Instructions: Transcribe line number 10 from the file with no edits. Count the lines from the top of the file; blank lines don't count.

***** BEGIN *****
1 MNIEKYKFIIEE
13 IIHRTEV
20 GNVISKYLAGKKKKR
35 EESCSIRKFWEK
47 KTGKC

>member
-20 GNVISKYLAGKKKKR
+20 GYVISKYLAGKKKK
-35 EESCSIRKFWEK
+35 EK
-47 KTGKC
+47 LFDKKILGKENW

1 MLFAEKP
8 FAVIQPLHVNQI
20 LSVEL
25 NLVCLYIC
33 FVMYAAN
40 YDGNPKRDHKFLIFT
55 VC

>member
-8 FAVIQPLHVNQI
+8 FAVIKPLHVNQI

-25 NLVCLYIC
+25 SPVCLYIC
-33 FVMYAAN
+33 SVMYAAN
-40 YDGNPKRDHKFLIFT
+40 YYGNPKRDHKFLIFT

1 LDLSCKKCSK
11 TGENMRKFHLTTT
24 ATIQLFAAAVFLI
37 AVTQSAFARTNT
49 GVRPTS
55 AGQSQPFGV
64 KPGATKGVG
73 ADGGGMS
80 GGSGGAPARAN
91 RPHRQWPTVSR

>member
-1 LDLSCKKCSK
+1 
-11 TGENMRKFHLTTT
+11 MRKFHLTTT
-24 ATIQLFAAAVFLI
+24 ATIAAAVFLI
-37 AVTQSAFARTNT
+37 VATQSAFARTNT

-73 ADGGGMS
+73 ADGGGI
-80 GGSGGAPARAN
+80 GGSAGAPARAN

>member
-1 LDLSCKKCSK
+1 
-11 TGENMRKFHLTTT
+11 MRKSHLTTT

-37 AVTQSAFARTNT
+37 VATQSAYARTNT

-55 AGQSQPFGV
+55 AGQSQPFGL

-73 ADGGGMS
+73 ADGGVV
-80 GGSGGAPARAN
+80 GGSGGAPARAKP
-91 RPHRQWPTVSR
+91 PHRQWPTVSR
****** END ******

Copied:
+35 EK